3. Do a study of the number of times the Apostle Paul compares and contrasts the Jesus Christ with Adam (it’s a bunch!) So, there would appear to be a strange thing going on if he is making comparisons of the literal Christ and his literal redemptive sacrifice, with a figurative/allegorical Adam. Christ is called “The Last Adam”.

    Why would this be strange if Adam represents humanity, particularly the first humans? I think that rather it sheds more light on why Eve is so often left out. Just referring to Adam seems to at least be shorthand for referring to both, and in my view, it’s shorthand for referring to all the first humans. Genesis 1:26 quotes God as saying, “Let us make adam in our image… let them have dominion…”. In Genesis 5:2, both male and female humans made in the likeness of God are given the name “Adam” by God. In reading the first chapters of Genesis in different translations, you can see how they often differ on when to translate adam as “Adam” or “man”/”humanity”. In Hebrew it’s the same word. So, already in Genesis there is basis for seeing Adam as representing more than an individual.

    According to a strictly literal interpretation, it was by one woman or by one woman and one man that sin entered the world. Yet Paul just says one man, and we have concepts such as federal headship that try and explain the New Testament focus on Adam while the Genesis narrative shows sin, guilt and responsibility being shared by both. If one allows that Adam in Genesis may be representative of humanity, there’s no reason why Paul couldn’t be referring to Adam the same way.

    Paul’s teaching about the “one man” Adam doesn’t fall apart if Adam represents Adam and Eve, or even a larger group of people. The parallels between Adam and Christ aren’t meant to be exact: Christ is God while Adam was not; we are related to Adam differently than we are related to Christ. Paul frequently uses analogies that don’t hold all the way (eg. Romans 7:1-4, noting who dies in both sides of the analogy). His overall point, though, remains unchanged in either a literal interpretation with federal headship or a representative interpretation of Adam.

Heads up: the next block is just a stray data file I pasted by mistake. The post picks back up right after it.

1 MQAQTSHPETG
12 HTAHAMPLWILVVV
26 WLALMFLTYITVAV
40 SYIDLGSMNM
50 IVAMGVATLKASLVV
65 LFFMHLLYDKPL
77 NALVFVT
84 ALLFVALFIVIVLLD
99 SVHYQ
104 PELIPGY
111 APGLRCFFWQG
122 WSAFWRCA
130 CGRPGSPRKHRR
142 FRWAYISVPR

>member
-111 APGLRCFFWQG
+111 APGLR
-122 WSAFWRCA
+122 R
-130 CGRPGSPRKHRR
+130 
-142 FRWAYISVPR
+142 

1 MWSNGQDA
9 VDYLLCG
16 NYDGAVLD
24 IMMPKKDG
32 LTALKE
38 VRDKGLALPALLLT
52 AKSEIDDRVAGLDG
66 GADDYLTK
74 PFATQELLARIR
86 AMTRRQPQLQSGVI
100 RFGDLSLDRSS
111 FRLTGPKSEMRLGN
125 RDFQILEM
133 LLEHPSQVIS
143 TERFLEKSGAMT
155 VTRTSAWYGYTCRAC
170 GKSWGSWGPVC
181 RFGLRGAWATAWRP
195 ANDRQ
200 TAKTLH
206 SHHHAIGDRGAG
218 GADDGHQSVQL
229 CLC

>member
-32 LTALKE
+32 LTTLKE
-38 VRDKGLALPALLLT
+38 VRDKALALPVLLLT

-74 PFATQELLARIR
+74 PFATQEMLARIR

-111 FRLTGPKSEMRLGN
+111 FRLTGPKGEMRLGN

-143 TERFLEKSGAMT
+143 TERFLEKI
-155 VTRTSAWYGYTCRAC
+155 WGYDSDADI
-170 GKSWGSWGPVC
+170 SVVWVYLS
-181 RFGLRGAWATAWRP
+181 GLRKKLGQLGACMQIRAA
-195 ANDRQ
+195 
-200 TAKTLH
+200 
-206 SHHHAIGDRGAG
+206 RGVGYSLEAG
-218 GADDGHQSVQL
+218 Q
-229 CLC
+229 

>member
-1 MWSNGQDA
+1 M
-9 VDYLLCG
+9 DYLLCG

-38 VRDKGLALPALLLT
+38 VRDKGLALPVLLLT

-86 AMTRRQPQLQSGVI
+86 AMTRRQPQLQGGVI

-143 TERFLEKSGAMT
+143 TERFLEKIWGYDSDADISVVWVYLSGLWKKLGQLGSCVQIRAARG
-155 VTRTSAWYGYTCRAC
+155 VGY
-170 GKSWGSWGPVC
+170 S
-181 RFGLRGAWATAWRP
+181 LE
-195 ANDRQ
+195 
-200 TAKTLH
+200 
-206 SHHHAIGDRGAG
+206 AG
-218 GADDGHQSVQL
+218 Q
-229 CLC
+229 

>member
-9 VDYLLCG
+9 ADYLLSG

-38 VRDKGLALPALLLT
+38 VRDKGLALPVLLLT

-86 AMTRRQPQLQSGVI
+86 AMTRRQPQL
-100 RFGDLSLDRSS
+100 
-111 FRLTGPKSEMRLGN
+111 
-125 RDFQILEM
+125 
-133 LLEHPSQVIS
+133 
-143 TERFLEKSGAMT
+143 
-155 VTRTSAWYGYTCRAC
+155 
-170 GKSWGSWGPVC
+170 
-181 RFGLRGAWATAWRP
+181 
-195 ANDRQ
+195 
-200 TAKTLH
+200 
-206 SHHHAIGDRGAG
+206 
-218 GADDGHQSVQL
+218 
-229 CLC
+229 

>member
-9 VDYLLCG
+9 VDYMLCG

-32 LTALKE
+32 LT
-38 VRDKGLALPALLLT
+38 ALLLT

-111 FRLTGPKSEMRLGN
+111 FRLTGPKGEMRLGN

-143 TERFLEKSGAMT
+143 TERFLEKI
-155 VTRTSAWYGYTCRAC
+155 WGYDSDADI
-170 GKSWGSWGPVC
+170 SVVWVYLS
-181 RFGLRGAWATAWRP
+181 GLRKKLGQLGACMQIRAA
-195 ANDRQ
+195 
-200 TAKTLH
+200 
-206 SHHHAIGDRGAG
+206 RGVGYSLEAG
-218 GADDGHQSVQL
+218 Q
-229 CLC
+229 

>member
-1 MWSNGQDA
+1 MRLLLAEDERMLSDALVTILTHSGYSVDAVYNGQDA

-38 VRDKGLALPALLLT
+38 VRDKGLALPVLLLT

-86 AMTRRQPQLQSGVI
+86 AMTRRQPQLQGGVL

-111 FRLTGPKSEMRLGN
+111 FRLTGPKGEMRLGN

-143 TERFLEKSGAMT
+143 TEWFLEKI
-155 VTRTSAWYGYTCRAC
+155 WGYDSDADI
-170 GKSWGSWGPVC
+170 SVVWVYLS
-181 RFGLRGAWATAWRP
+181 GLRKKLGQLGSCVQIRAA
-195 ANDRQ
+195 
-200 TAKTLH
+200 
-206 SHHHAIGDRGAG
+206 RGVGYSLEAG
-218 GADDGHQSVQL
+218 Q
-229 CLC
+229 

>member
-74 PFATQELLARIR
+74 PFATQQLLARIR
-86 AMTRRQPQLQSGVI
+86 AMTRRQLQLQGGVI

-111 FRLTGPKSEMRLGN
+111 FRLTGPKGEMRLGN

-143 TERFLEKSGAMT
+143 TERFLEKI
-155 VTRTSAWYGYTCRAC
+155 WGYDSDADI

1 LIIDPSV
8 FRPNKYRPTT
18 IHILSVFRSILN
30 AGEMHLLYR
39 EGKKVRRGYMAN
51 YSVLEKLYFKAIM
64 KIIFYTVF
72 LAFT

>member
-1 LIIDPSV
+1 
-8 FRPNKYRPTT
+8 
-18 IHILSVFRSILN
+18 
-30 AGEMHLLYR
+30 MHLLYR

58. Hi Saxe,

    Natural processes can transcribe information from the environment? That is, natural (non-intelligent) can transcribe information (intelligence) from the environment (non-intelligence). That is very strange.

    Strange but true. For an obvious example, look at the many creatures that have skins or coats that blend in with their environment. The details of the environment, due to at least mutation and natural selection (and perhaps other mechanisms), become part of their genome.

    It’s not just coincidence that polar bears have fur made up of hollow hair shafts that provide far more insulation. Mutations gradually leading to such a trait would only be favoured in environments where it was an advantage. This is why it’s so difficult to say whether or not a mutation is beneficial or not. In many cases, it depends on the environment.